Image by Clary Pfeiffer Photography
1/ Don’t ask for an invite
If you’re close to the couple, no doubt you’ll be excited to grill them about wedding plans! They’ll probably be excited to discuss it too, but be sure never to ask for an invite or assume that you’ll be invited. For a variety of reasons they may prefer an elopement or a family wedding with a very small guest list, so be patient and wait for an indication or direct invitation from the couple before implying you’ll be there.
2/ Give your reply promptly
Image by Christine Pienaar Photography
Whether you’re accepting or sending your regrets, make sure you reply promptly – ideally no later than a week after receiving your invitation.
The content of your reply will largely depend on the kind of RSVP card provided but, if in doubt, always echo the level of formality in the invitation received. Dietary requirements will usually be requested – you should be sure to clearly state any requirements you have at this early stage to enable the proper arrangements to be made!
(Don’t forget to add the date to your calendar as soon as you’ve sent your reply. It also doesn’t hurt to keep the invitation in a safe place for reference.)
3/ Avoid assumptions
Images by Heather Waraksa and Nicole Clarey Photography
Be sure to read the invitation carefully and avoid making assumptions about invitees. The invite is extended only to those to whom it is addressed - if there’s no explicit reference to “and guest” or to your children then they are not invited. Even if you find this unexpected or disappointing, it’s vital that you respect the couple’s wishes – it’s unacceptable to ask the couple if you can bring someone else. Even worse to disregard the invite and bring someone anyway!
4/ Check the wedding website for any queries
These days many couples create a wedding website to share the minutiae of the wedding with guests. If a URL has been noted on the invitation or save the date, this should be your first port of call with any queries. Otherwise, direct your questions to the host of the wedding (often the bride or groom’s parents), or to another person you know who is close to the wedding, whether the best man, maid of honour or a sibling of the bride or groom.
5/ Send a gift
Images by White Loft Studio and Marisa Holmes Photographer
If you are attending the wedding, it’s customary to send a gift to the happy couple, assuming they haven’t explicitly refused gifts. If you’ve been formally invited but are unable to attend, it’s not obligatory to send a gift, though you are certainly free to do so!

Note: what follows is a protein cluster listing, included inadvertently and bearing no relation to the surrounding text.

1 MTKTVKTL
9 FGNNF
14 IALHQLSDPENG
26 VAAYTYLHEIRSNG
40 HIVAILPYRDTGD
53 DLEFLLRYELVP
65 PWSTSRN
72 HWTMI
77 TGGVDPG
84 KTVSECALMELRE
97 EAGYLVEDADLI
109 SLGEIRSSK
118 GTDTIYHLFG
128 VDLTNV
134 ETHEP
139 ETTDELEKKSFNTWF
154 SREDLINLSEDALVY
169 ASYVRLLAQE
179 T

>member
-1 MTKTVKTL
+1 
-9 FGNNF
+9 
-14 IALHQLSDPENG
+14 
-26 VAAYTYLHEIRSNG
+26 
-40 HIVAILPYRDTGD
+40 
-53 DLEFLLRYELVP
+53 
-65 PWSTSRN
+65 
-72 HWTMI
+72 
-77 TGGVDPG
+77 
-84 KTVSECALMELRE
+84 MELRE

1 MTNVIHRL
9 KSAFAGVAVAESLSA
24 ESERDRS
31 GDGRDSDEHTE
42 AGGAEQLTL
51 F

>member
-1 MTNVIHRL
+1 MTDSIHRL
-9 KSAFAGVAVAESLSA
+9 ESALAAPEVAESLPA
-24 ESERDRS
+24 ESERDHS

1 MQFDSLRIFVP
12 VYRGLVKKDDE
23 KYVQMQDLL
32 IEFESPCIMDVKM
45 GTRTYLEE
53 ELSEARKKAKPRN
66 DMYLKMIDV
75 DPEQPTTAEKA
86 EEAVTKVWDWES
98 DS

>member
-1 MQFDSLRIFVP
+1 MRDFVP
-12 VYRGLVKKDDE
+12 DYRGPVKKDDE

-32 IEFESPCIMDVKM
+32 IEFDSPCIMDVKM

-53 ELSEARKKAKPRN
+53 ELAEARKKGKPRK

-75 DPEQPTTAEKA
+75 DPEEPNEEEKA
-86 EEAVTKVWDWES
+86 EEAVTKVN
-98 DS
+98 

Generally, etiquette suggests arranging delivery of your gift straight to the couple (or their preferred location) – this saves them the effort of transporting gifts themselves from the wedding. You have up to a year after the wedding to send one, but these days it’s so easy to order from an online registry that you shouldn’t wait more than a couple of months after the wedding date.
Selecting something from the registry is an excellent choice, since registries guard against duplication of gifts and also ensures you’ll choose something the couple really wants! Giving money is perfectly acceptable too if you prefer.
On the day
6/ Heed attire recommendations
Image by Gia Canali Photography
If attire is listed on the invite, be sure to adhere to the specified level of formality. With so many other colours to choose from, there’s no excuse for committing the ultimate taboo/faux pas and wearing a white outfit! Steer clear of ecru, beige or other very pale shades too. In a church or other religious venue, err on the side of caution with a more conservative outfit – nothing low-cut or otherwise revealing.
7/ Be prompt
It goes without saying that there’s no such thing as being ‘fashionably late’ to a wedding! Do everything you can to arrive at least 15 minutes early - having to walk in mid-way through the processional or ceremony will cause both you and the couple lasting embarrassment. If you are unavoidably late, be as inconspicuous as possible. Stand at the back of the venue or quietly slip into a free seat, again near the back is best.
8/ Have a positive attitude
Image by Sea Light Studios
A wedding is a wonderful opportunity to honour and celebrate the happy couple, so it’s only fitting to keep your attitude positive and celebratory too! Accept that various aspects of the wedding may not be precisely to your liking. Exhibit patience and understanding at any mishaps or delays and keep any disappointment or negative opinions to yourself. Certainly, you should avoid taking matters into your own hands - even if you’re seated next to someone you abhor, it’s terribly rude to reorganise seating arrangements!
9/ Be courteous
Respect the wedding photographer’s space and process by ensuring you’re not interrupting his or her work with your own shutter or flash. Be mindful of whether the wedding is social media-friendly, too – if it is you’ll most likely be encouraged to share photos with a wedding hashtag. If it’s unclear, it’s usually better to wait until after the wedding and check with the bride and groom about whether they mind. While you’re at it, be sure to stay present and avoid being on your phone too much!
10/ Leave only once the cake is cut
Image by Kelly Kollar Photography
The cake cutting is almost universally regarded as the point after which it’s acceptable to leave, so be sure to hold out until then before making your exit!